Nassau is on track to begin Phase Three reopening of businesses on Wednesday, according to County Executive Laura Curran and Gov. Andrew Cuomo. Malverne Mayor Keith Corbett said he had worked closely with both Cuomo and Curran’s office to discuss plans about outdoor dining.
“We wanted these places to come back better than ever,” Corbett said. “We were very proactive with the information we gathered, and we work with each business individually to devise the best plan for them.”
During the third phase, restaurants will be permitted to open for inside, in-person dining, provided employees and patrons wear masks, and six feet of social distancing is maintained between tables. Spas will also be allowed to reopen.
Restaurants will only be permitted to reopen indoors at 50 percent capacity, according to the governor’s New York Forward website. The maximum number of people per table will be 10.
Spas will also only be able to open at 50 percent capacity, with safety protocols. Waiting rooms will be closed.
“For our restaurants, it’s really going to be less than 50 percent inside, because we still want to maintain six feet,” Corbett said. “That’s the reason why we opted to use parking lots for outdoor dining, because you can fit more tables there. So far, it’s been great to see how packed our businesses are. We need these businesses to survive in our downtown area.”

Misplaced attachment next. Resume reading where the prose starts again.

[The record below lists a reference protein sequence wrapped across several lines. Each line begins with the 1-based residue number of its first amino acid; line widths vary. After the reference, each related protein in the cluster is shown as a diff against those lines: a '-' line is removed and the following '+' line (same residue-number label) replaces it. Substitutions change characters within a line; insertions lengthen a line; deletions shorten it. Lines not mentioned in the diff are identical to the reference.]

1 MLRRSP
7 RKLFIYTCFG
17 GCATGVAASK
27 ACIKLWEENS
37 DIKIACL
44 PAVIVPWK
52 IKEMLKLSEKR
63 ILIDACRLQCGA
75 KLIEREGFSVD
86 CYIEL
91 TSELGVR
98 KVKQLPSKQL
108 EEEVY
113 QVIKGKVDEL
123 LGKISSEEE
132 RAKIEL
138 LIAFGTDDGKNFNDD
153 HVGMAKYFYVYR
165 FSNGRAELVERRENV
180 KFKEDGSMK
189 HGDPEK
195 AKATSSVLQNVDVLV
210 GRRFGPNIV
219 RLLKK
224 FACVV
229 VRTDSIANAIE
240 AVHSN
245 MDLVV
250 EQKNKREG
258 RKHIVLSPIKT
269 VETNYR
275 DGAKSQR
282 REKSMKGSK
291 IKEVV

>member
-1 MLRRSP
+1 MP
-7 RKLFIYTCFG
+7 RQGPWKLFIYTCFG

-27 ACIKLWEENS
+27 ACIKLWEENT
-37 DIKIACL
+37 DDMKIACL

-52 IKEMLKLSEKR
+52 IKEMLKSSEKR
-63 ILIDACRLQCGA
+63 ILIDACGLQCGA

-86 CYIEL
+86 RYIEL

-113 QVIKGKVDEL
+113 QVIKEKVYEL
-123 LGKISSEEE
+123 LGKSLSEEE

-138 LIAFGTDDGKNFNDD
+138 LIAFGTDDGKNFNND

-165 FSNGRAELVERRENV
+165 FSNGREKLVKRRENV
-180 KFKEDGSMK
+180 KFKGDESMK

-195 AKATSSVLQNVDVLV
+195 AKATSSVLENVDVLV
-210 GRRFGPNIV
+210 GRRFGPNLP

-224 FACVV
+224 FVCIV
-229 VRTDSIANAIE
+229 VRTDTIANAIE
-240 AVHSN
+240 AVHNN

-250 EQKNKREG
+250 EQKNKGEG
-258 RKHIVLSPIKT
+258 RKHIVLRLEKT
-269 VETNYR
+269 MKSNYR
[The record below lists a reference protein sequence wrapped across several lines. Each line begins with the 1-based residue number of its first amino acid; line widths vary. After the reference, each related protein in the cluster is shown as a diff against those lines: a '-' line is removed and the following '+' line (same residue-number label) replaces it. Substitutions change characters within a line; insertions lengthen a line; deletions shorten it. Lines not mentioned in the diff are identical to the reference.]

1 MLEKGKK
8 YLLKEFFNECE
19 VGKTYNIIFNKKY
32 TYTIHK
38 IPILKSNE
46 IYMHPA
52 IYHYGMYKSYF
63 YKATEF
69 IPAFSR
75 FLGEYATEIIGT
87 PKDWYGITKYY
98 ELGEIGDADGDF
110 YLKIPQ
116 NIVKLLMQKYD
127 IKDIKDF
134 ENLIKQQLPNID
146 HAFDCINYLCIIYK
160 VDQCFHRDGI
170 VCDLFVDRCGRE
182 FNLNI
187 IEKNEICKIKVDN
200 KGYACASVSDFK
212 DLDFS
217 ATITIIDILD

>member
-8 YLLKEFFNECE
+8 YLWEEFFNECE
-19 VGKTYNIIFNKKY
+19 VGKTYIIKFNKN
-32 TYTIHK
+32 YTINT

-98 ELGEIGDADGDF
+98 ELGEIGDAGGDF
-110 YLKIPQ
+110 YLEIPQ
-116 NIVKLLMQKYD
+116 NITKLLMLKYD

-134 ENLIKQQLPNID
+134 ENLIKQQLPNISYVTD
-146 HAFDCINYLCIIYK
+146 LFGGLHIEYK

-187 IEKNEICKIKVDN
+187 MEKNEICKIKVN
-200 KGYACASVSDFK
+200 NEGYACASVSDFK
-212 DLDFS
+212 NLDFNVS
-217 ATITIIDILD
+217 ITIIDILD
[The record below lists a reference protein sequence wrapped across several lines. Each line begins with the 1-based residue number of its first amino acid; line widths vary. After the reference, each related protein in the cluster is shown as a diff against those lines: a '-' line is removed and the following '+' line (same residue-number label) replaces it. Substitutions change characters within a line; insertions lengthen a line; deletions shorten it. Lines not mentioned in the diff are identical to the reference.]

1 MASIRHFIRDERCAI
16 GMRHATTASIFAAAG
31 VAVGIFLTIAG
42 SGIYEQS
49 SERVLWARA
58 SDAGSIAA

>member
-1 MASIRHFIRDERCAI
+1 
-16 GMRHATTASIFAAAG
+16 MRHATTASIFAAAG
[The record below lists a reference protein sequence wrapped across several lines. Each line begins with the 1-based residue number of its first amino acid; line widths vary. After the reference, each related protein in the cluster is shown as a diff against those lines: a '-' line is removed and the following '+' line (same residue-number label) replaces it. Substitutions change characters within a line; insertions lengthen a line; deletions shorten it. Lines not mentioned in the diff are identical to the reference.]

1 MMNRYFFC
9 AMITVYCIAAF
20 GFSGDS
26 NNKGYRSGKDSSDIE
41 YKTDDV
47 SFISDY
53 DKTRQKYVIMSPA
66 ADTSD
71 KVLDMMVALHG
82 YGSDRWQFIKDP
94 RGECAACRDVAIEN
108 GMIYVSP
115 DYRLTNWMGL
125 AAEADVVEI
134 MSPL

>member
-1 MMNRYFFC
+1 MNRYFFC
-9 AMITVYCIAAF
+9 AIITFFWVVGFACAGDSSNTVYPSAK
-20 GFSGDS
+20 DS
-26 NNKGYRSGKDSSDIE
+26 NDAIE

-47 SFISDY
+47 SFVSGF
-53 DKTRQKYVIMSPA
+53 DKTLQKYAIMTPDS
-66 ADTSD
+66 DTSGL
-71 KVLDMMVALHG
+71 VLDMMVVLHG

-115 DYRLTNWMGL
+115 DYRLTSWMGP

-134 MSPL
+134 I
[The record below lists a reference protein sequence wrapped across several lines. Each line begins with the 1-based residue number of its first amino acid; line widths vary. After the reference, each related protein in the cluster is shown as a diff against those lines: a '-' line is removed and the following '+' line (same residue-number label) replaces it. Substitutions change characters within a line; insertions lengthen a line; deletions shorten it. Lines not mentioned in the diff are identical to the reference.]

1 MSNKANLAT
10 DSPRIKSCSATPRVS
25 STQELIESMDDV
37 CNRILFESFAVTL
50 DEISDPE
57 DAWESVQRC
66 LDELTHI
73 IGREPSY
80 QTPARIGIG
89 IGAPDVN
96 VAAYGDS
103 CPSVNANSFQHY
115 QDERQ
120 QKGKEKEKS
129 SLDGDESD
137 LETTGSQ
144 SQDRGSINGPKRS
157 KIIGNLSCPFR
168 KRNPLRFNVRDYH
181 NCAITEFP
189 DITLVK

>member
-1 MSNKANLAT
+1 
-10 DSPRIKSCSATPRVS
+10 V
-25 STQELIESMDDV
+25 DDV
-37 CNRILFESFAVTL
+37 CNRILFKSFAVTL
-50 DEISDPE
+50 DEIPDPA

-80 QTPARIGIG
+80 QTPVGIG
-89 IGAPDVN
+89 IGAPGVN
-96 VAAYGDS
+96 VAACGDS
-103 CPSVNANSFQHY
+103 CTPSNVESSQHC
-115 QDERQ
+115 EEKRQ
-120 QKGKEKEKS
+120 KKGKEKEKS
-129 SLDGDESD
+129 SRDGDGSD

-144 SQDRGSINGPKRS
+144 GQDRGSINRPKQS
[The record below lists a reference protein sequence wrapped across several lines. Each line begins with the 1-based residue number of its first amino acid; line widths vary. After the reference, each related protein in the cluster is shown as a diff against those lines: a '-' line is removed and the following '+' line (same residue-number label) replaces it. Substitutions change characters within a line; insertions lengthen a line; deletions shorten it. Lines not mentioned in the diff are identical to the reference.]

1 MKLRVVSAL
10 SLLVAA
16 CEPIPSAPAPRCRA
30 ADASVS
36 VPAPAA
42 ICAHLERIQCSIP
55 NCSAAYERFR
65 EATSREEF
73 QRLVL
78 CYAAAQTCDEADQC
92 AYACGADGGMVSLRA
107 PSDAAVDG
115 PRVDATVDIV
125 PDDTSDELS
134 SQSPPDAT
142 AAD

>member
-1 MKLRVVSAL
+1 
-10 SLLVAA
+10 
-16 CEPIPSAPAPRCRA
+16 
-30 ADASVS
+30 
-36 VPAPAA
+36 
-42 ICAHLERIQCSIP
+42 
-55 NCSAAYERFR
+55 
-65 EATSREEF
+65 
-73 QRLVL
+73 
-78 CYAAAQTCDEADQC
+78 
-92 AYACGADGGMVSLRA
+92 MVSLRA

Corbett said he met with the Malverne Chamber of Commerce regularly to discuss steps to take, as well as information he received from Cuomo and Curran’s offices. He said that the village was fortunate to have many of its businesses deemed as essential. Corbett added that the village’s initiative, the “Malverne get and go,” also helped to keep small businesses afloat. The initiative, which started in March, urges residents who are in need of food or supplies to go straight to the store, and then straight home.
“That in itself was a huge benefit to our businesses,” Corbett said.
Seven New York regions have already entered Phase Three. Only Long Island, New York City and Mid-Hudson have not.
Cuomo said at his daily briefing on June 18 that he was in a “happy-go-lucky mood” because New York had tested 68,000 people overnight and found an average infection rate of .9 percent — the lowest it had been since the coronavirus pandemic began in mid-March.
New York City’s infection rate was 1 percent, while Long Island’s was .7 percent.
By contrast, the infection rate had earlier reached 20 percent in New York City and 16 percent on Long Island.
The governor insisted that businesses must keep up coronavirus safeguards. He issued an executive order on June 18 giving local authorities the power to immediately shut down businesses that do not maintain safety protocols. Bars and restaurants that do not can lose their liquor licenses.